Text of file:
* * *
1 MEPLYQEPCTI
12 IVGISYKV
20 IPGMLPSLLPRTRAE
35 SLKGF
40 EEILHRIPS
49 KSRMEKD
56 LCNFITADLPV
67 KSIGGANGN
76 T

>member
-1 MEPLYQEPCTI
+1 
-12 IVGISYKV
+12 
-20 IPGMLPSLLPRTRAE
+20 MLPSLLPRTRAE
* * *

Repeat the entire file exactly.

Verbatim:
1 MEPLYQEPCTI
12 IVGISYKV
20 IPGMLPSLLPRTRAE
35 SLKGF
40 EEILHRIPS
49 KSRMEKD
56 LCNFITADLPV
67 KSIGGANGN
76 T

>member
-1 MEPLYQEPCTI
+1 
-12 IVGISYKV
+12 
-20 IPGMLPSLLPRTRAE
+20 MLPSLLPRTRAE